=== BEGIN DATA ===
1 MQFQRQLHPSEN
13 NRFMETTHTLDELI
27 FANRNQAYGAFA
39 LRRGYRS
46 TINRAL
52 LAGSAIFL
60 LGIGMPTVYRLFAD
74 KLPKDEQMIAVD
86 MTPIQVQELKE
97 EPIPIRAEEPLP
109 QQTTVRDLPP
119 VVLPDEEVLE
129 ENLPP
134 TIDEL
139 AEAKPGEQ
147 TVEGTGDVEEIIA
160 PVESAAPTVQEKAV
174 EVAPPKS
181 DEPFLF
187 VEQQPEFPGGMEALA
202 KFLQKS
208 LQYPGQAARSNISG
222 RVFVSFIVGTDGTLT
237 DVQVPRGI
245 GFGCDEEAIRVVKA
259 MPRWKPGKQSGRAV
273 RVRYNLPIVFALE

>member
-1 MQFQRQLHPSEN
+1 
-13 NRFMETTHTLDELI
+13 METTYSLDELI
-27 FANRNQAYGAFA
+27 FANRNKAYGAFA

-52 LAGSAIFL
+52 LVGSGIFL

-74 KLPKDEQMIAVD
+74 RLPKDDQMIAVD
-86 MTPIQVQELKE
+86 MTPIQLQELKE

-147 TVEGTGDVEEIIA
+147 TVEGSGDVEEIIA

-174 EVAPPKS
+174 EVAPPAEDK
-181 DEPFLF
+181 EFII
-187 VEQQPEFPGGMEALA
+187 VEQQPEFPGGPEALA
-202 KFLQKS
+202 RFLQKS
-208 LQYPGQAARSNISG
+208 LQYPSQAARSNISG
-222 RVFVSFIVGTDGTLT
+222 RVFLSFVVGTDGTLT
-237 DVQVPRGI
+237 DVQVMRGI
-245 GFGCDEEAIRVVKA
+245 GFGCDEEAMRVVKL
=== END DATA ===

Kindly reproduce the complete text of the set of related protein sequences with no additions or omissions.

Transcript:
1 MQFQRQLHPSEN
13 NRFMETTHTLDELI
27 FANRNQAYGAFA
39 LRRGYRS
46 TINRAL
52 LAGSAIFL
60 LGIGMPTVYRLFAD
74 KLPKDEQMIAVD
86 MTPIQVQELKE
97 EPIPIRAEEPLP
109 QQTTVRDLPP
119 VVLPDEEVLE
129 ENLPP
134 TIDEL
139 AEAKPGEQ
147 TVEGTGDVEEIIA
160 PVESAAPTVQEKAV
174 EVAPPKS
181 DEPFLF
187 VEQQPEFPGGMEALA
202 KFLQKS
208 LQYPGQAARSNISG
222 RVFVSFIVGTDGTLT
237 DVQVPRGI
245 GFGCDEEAIRVVKA
259 MPRWKPGKQSGRAV
273 RVRYNLPIVFALE

>member
-1 MQFQRQLHPSEN
+1 
-13 NRFMETTHTLDELI
+13 METTYSLDELI
-27 FANRNQAYGAFA
+27 FANRNKAYGAFA

-52 LAGSAIFL
+52 LVGSGIFL

-74 KLPKDEQMIAVD
+74 RLPKDDQMIAVD
-86 MTPIQVQELKE
+86 MTPIQLQELKE

-147 TVEGTGDVEEIIA
+147 TVEGSGDVEEIIA

-174 EVAPPKS
+174 EVAPPAEDK
-181 DEPFLF
+181 EFII
-187 VEQQPEFPGGMEALA
+187 VEQQPEFPGGPEALA
-202 KFLQKS
+202 RFLQKS
-208 LQYPGQAARSNISG
+208 LQYPSQAARSNISG
-222 RVFVSFIVGTDGTLT
+222 RVFLSFVVGTDGTLT
-237 DVQVPRGI
+237 DVQVMRGI
-245 GFGCDEEAIRVVKA
+245 GFGCDEEAMRVVKL